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Thought your tweets were private? Not so, says PCC

Posts made on Twitter are in the public domain, according to the Press Complaints Commission
Written by Shelley Portet, Contributor

Posts made on Twitter are in the public domain, according to the Press Complaints Commission

The Press Complaints Commission (PCC) has ruled that messages on microblogging site Twitter count as public information, following a complaint from a civil servant after her tweets were published in the Daily Mail and The Independent on Sunday.

The Department for Transport employee made the complaint on the grounds that she had a "reasonable expectation" that her tweets, in which she complained about her job, would only be read by the 700 or so people following her.

Twitter ruled a public domain by Press Complains Commission

Users of Twitter should expect their tweets to be read by a larger audience than those directly following them
Image: Twitter

However, the PCC ruled that because the civil servant had not restricted access to her tweets, they were available for everyone to read and so belong in the public domain. Also, since tweets can easily be retweeted, users of Twitter should expect their tweets to reach a larger audience than those directly following them.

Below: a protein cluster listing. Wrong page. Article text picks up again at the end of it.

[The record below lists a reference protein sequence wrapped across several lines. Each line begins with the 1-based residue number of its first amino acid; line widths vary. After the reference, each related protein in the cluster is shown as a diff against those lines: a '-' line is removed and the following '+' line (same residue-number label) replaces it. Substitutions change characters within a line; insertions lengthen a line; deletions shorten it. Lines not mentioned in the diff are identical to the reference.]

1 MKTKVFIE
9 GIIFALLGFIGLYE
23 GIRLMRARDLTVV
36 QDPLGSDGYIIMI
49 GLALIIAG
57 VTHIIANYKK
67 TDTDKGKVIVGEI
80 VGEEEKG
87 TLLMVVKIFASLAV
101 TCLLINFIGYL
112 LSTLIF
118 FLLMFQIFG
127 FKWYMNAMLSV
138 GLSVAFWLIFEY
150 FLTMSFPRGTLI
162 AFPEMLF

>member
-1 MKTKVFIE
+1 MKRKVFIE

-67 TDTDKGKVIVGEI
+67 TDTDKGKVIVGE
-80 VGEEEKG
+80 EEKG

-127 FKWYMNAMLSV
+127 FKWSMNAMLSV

Finally, as she was not tweeting anonymously, the Commission ruled that her privacy had not been invaded by the republication of her tweets.

PCC director Stephen Abell stressed the importance of the ruling in a statement, commenting that as more people engage in social media, "the Commission is increasingly being asked to make judgements about what can legitimately be described as private information".

The ruling comes as Twitter is increasingly viewed as a useful business tool with more CIOs telling silicon.com they are opting to use the social networking site to engage with staff and the wider IT community.

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